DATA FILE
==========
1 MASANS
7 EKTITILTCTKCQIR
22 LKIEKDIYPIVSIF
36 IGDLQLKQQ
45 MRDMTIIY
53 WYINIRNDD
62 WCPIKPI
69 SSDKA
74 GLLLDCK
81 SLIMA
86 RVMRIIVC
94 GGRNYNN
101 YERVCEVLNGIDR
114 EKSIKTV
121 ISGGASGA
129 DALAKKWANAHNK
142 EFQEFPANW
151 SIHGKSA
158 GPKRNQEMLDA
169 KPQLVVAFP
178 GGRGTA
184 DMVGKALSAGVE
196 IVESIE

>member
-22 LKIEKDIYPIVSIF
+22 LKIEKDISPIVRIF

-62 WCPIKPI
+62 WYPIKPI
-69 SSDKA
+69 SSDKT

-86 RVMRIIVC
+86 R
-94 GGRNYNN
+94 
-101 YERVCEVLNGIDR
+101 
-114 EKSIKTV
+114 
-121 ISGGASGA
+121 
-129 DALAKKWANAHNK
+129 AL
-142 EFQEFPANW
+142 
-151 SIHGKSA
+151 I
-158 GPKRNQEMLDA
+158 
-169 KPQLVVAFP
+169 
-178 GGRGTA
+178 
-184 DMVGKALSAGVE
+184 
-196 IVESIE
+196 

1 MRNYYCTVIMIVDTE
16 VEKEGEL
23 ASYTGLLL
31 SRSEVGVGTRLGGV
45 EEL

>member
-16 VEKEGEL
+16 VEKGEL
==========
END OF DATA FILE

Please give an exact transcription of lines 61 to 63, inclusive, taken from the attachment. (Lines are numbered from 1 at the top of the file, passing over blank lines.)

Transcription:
45 EEL

>member
-16 VEKEGEL